With our own children, do we model consent, respect boundaries, teach healthy sex, and disavowal coercion?  Examples are: asking kids’ consent to be hugged; retiring the common parenting tactic, “because I told you so” and getting that discussion about sex started before the hormonal flood of puberty.  As community members, are we showing our commitment to ending sexual abuse?  Intervening instead of being a passive bystander when abuse is happening; initiating, instead of avoiding, conversations about “what I do for a living” to get thoughtful dialogue going about the kinds of things everyday people can do on an everyday basis to prevent abuse; volunteering to do a talk for a local group; listening thoughtfully and openly to all perspectives.  

Workshops also addressed deep societal and cultural realities that support abuse and its root cause, - oppression.  For example, how the media and entertainment industries promote the sexualization of children and “rape culture”; the ongoing effects of slavery and racism on the high prevalence and low prosecution rates of sex crimes against black women; the lost boys of sexual abuse, the males that are recipients (and often future perpetrators) of sexual abuse; and the impact of verbiage such as “predator” on outcomes and expectations.  For example, Elizabeth Stahler and Alexandra Lenzen’s session Missing Nuance:  How Dehumanizing Perpetrators Can Cause More Harm than Good.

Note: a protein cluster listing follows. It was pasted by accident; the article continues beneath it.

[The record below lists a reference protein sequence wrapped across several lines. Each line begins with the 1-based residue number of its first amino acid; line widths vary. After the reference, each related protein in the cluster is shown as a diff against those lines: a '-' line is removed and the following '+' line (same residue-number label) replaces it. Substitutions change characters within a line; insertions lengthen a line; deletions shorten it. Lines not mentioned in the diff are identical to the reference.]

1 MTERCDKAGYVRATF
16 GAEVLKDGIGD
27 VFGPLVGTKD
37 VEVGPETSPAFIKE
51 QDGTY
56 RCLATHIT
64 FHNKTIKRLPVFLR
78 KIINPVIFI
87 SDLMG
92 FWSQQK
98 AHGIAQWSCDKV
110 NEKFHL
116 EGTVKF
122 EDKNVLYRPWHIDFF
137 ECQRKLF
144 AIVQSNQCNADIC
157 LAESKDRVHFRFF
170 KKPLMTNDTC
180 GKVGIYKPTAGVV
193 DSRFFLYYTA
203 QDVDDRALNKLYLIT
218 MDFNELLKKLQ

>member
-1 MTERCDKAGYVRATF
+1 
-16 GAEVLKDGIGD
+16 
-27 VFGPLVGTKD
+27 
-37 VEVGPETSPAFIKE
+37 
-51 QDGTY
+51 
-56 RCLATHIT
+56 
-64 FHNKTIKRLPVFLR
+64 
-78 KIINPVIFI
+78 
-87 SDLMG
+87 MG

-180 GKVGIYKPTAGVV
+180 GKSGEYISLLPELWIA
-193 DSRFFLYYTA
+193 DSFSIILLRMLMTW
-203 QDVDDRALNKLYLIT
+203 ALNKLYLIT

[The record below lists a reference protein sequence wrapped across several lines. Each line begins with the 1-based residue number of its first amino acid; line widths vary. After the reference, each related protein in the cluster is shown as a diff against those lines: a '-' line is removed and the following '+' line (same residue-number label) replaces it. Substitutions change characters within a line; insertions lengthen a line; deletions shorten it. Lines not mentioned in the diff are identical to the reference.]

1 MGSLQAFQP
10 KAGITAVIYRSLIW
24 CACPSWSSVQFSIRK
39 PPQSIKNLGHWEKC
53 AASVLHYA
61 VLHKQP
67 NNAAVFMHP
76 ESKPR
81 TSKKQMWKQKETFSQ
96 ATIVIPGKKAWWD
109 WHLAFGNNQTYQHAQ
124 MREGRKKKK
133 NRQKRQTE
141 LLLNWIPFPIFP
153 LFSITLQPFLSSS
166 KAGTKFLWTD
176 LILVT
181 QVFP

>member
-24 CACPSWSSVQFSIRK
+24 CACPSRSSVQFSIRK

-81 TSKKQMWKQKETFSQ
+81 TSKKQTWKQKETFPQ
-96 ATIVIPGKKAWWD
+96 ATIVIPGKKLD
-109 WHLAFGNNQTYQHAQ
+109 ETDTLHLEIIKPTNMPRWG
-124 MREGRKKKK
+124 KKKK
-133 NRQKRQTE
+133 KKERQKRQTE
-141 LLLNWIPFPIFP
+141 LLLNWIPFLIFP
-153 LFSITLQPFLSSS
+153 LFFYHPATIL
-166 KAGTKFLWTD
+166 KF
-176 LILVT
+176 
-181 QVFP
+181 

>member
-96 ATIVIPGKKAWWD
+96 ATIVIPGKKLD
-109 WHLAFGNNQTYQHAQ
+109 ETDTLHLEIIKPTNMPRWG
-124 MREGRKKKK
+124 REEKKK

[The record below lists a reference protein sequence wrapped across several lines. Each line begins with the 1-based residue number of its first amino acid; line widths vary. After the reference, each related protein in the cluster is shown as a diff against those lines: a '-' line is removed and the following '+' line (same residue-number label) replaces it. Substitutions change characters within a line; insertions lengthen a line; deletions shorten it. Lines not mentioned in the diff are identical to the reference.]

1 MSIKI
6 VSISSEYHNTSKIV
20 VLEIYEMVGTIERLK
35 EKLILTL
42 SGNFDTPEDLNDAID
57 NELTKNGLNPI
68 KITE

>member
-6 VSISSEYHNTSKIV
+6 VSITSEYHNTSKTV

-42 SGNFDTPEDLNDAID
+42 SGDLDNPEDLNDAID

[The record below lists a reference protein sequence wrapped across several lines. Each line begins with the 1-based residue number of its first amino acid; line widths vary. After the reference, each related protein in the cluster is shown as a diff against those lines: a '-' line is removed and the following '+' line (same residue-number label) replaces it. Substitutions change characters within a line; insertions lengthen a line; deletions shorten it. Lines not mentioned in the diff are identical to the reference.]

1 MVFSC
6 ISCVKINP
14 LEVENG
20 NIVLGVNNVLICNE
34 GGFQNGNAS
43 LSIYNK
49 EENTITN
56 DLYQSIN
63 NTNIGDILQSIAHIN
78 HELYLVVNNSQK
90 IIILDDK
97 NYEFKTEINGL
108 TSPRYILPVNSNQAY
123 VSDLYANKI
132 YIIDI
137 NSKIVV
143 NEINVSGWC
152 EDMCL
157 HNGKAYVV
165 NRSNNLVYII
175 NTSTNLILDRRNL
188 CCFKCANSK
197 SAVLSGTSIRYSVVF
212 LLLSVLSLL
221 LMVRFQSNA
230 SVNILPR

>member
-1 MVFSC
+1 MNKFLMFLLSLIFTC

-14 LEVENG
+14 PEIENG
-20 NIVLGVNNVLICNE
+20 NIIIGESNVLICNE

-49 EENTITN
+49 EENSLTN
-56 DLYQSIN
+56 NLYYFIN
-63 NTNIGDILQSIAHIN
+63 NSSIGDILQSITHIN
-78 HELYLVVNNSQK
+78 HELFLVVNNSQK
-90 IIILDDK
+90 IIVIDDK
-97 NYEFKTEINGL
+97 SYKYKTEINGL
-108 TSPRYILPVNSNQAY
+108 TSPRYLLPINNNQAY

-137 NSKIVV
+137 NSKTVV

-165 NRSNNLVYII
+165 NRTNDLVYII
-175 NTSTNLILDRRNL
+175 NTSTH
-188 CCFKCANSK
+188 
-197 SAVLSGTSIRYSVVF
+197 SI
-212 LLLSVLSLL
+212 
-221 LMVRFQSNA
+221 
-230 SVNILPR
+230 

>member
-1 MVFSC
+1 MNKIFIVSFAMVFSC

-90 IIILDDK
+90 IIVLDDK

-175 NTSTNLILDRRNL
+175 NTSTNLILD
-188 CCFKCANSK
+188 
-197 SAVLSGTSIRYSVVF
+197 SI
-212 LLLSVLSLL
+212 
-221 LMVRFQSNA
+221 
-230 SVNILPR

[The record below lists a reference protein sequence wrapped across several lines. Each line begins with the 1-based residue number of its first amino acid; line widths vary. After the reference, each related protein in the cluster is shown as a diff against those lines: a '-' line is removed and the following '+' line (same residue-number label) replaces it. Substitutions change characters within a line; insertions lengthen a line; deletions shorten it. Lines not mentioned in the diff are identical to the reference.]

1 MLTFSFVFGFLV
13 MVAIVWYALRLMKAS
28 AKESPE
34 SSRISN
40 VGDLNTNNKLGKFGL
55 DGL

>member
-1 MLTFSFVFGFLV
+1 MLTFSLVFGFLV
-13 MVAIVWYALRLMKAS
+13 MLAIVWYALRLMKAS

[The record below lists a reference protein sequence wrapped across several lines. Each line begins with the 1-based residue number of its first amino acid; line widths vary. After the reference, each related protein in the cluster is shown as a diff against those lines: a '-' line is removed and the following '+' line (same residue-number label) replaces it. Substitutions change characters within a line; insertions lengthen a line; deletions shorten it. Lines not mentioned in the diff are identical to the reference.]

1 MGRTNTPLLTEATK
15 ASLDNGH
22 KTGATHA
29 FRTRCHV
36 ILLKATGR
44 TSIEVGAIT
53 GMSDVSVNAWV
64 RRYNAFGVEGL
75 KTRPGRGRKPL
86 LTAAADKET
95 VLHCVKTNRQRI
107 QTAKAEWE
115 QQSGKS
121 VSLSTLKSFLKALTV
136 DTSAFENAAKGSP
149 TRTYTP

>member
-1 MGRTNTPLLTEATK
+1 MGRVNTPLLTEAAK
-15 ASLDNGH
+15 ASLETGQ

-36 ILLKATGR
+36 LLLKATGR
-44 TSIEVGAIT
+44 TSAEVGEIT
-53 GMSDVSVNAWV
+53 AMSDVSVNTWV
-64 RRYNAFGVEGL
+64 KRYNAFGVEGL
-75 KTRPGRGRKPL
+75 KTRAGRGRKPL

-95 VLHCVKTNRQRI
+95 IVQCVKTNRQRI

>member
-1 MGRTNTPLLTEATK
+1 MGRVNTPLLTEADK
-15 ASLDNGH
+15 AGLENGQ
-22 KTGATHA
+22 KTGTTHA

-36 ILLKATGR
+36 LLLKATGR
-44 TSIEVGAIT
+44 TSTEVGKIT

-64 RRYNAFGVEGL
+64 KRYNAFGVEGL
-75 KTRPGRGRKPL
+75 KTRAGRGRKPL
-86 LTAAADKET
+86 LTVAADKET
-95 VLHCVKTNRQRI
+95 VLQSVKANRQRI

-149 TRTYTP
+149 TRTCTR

There has been increasing talk lately about how ATSA members can improve our efforts to prevent sexual abuse.   Attending the National Sexual Assault Conference proved a valuable journey across the social-ecological pond. There are exciting opportunities at individual, relationship, community, and social levels. Actualizing our goal of preventing sexual abuse starts with ourselves as individuals and how our behaviors align with our “no more abuse” goal. It includes promoting equanimity in how we relate to others and finding ways to collaborate in our communities and “across the pond.”  Small changes now can help evoke the social change we envision.